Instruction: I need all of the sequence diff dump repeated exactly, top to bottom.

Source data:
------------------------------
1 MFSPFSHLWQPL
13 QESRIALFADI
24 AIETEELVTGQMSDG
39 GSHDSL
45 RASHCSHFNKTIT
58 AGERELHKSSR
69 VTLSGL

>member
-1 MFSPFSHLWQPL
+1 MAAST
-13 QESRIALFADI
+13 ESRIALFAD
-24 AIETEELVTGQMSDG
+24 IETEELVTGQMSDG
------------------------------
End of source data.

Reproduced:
1 MFSPFSHLWQPL
13 QESRIALFADI
24 AIETEELVTGQMSDG
39 GSHDSL
45 RASHCSHFNKTIT
58 AGERELHKSSR
69 VTLSGL

>member
-1 MFSPFSHLWQPL
+1 MAAST
-13 QESRIALFADI
+13 ESRIALFAD
-24 AIETEELVTGQMSDG
+24 IETEELVTGQMSDG